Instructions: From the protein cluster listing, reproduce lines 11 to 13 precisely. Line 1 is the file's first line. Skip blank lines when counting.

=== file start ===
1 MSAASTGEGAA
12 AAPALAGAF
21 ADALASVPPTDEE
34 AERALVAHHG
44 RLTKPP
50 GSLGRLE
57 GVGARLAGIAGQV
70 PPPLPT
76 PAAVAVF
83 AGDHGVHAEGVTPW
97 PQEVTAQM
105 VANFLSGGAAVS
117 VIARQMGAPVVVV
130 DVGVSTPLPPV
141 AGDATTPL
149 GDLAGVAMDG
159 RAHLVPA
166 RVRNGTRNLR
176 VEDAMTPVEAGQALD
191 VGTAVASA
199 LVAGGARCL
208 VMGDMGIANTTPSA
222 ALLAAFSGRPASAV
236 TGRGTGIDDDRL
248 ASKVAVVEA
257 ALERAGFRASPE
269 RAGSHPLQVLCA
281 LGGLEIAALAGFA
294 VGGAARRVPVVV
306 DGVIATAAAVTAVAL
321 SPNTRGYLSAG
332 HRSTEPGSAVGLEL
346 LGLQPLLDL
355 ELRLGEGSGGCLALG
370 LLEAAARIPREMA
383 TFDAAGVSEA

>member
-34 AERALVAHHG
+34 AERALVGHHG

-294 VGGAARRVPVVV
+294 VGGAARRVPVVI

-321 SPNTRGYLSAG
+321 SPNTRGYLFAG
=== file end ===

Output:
97 PQEVTAQM
105 VANFLSGGAAVS
117 VIARQMGAPVVVV